پروژه های انرژی بانک جهانی در چین: نفوذ در حفاظت از محیط زیست
|کد مقاله||سال انتشار||مقاله انگلیسی||ترجمه فارسی||تعداد کلمات|
|22962||2001||14 صفحه PDF||سفارش دهید||محاسبه نشده|
Publisher : Elsevier - Science Direct (الزویر - ساینس دایرکت)
Journal : Energy Policy, Volume 29, Issue 8, June 2001, Pages 581–594
A study of the World Bank's energy-related project portfolio in China reveals several areas where World Bank assistance has clearly influenced broader trends in energy and environmental protection in China. This paper reviews the World Bank's 36 energy-related projects approved from 1984 to 1999 in the context of these broader trends. Projects helped accelerate development of large-scale efficient coal power plants, hydropower, state-of-the-art technologies for controlling power-plant emissions, and international-best-practice environmental assessments of energy projects. The World Bank has just begun to fund several promising initiatives for energy efficiency and renewable energy. At the same time, some opportunities for the Chinese government and the World Bank to jointly promote environmentally sounder energy development are only just now being addressed, such as natural gas distribution and utilization, rural energy and development, wind power, energy efficiency of heat supply and buildings, energy efficiency in industry through performance contracting, and greater support for clean energy options within ongoing electric power sector reform.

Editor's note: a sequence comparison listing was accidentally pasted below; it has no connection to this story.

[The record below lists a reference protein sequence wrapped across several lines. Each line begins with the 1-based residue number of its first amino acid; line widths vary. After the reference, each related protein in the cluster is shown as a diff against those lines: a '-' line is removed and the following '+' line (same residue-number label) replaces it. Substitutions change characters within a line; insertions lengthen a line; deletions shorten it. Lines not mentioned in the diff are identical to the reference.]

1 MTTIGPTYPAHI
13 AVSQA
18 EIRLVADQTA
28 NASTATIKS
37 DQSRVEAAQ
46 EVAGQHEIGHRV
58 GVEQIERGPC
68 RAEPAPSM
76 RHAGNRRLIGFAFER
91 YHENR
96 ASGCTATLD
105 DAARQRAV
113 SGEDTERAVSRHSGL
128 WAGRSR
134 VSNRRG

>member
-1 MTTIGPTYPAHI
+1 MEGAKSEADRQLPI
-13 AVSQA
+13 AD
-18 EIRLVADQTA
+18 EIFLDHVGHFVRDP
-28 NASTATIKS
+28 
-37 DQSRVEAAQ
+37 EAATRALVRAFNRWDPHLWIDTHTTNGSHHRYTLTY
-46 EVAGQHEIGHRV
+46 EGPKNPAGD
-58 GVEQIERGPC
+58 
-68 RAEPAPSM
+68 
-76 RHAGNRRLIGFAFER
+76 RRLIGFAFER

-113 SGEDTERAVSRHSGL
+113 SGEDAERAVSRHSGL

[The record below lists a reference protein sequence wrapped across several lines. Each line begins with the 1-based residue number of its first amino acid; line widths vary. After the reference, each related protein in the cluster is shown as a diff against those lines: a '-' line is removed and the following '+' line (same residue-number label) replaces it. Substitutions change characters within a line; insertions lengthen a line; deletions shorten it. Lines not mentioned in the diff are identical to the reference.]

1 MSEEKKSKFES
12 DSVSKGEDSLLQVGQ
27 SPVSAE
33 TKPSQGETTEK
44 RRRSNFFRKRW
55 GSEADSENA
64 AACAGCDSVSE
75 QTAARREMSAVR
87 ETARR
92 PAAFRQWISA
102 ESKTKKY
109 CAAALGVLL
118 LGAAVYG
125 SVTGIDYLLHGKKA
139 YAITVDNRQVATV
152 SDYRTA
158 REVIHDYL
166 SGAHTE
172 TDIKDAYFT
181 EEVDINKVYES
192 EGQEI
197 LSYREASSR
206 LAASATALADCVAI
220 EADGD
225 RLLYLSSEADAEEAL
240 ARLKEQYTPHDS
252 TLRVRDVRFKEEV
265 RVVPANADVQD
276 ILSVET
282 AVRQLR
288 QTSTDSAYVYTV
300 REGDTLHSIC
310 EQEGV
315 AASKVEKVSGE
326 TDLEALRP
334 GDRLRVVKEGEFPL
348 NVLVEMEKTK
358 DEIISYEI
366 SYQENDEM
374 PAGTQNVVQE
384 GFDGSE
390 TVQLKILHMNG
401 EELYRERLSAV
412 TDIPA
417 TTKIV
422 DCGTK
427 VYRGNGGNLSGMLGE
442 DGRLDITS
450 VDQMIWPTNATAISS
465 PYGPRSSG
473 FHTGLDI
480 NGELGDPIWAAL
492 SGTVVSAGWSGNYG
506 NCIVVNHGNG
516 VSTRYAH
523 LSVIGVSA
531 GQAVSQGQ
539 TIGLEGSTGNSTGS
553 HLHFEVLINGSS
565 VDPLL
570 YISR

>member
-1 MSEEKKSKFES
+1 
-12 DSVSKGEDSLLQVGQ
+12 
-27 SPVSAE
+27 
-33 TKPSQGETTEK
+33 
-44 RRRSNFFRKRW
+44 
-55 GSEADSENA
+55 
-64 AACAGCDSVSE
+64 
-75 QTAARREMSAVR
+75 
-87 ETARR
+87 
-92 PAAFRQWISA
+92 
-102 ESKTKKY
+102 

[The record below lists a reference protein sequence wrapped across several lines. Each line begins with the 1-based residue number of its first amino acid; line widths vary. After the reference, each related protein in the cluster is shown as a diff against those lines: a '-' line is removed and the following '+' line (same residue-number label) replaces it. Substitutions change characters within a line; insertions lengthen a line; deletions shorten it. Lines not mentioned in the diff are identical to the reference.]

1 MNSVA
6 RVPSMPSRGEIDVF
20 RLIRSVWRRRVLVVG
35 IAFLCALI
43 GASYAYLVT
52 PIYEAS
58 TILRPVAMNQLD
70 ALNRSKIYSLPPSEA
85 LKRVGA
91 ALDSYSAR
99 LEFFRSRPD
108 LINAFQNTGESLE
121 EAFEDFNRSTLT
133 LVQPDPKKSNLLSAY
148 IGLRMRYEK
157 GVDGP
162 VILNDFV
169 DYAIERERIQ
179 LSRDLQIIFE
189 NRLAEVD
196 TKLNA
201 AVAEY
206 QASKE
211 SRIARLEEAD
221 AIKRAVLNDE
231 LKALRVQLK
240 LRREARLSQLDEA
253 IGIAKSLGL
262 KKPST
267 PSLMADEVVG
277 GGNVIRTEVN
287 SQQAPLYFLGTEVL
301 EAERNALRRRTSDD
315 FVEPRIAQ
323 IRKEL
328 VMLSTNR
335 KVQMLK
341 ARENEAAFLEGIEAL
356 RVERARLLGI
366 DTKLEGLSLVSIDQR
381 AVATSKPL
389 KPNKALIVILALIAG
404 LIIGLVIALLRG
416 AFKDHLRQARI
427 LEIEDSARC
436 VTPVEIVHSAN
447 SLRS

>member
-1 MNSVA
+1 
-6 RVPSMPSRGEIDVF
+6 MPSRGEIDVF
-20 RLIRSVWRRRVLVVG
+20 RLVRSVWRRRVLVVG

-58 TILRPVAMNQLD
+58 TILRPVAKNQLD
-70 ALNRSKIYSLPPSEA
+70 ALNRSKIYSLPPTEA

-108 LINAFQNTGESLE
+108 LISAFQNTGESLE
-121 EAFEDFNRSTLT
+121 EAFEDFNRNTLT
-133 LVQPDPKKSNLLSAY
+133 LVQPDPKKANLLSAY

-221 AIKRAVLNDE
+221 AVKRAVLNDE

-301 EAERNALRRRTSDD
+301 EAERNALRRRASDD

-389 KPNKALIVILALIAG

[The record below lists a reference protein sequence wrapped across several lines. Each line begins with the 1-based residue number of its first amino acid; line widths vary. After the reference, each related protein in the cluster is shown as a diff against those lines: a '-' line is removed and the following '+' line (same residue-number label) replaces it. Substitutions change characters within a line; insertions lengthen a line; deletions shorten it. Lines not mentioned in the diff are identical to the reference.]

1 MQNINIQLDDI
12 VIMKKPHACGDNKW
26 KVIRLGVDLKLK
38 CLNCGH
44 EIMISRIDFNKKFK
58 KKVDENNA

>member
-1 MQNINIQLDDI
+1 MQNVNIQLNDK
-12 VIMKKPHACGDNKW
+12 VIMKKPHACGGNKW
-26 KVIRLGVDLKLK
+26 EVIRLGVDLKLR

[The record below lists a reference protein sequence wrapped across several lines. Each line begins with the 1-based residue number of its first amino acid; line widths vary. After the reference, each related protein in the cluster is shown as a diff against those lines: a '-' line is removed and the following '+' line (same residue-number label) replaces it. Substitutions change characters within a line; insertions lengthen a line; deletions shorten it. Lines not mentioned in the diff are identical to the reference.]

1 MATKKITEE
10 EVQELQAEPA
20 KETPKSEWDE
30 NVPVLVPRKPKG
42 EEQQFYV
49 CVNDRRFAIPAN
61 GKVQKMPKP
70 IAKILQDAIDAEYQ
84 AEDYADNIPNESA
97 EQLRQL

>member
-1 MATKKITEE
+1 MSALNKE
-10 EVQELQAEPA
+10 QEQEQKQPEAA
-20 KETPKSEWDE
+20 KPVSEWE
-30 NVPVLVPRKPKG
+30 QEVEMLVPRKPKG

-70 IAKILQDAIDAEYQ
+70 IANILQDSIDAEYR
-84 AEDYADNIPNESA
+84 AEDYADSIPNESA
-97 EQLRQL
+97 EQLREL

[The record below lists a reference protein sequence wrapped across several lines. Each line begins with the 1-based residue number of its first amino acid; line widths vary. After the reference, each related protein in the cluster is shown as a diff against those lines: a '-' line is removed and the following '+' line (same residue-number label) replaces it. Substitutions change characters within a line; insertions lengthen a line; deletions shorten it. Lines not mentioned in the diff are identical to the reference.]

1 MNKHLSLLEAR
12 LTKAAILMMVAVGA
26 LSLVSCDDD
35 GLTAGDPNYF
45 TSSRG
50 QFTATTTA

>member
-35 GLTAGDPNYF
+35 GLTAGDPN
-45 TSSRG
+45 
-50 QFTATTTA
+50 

China has borrowed the most money from the World Bank for energy projects of any country in the world. From 1984 to 1999, the World Bank provided about $7 billion for 36 energy-related projects, and the Global Environment Facility provided an additional $90 million in co-financing for energy efficiency and renewable energy projects.1 How has this assistance helped China address pressing energy and environmental problems? How has it not? What have been the main influences of this assistance on environmental policies, energy technologies, and direct environmental emissions in China? To answer these questions, this paper presents a framework of 15 important strategies for reducing the environmental consequences of energy use in China, and analyzes the historical influence of World Bank assistance within each of these 15 strategies. The findings presented here are based on a review of the World Bank's energy-related project portfolio in China carried out in 1998 and 1999 by the Operations Evaluation Department of the World Bank. The author served as a consultant for that evaluation. During that period, the author conducted interviews with approximately 80 people, including World Bank staff, Chinese government officials, utility managers, private-firm managers, project personnel, academic researchers, representatives of other donor agencies, and representatives of non-governmental organizations.2 This paper provides a summary of the author's findings. The views expressed are strictly those of the author and do not necessarily reflect the views of the World Bank or the Chinese government.